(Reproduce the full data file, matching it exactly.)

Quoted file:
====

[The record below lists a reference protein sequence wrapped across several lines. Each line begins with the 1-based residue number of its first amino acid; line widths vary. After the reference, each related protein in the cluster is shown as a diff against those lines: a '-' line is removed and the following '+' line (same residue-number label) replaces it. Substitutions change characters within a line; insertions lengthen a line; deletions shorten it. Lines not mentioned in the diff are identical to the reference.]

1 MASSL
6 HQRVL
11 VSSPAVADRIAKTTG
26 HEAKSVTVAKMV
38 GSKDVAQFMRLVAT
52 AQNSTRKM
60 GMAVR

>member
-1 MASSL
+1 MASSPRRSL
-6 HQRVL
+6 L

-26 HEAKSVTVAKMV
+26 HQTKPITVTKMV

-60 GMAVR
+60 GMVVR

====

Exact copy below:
[The record below lists a reference protein sequence wrapped across several lines. Each line begins with the 1-based residue number of its first amino acid; line widths vary. After the reference, each related protein in the cluster is shown as a diff against those lines: a '-' line is removed and the following '+' line (same residue-number label) replaces it. Substitutions change characters within a line; insertions lengthen a line; deletions shorten it. Lines not mentioned in the diff are identical to the reference.]

1 MASSL
6 HQRVL
11 VSSPAVADRIAKTTG
26 HEAKSVTVAKMV
38 GSKDVAQFMRLVAT
52 AQNSTRKM
60 GMAVR

>member
-1 MASSL
+1 MASSPRRSL
-6 HQRVL
+6 L

-26 HEAKSVTVAKMV
+26 HQTKPITVTKMV

-60 GMAVR
+60 GMVVR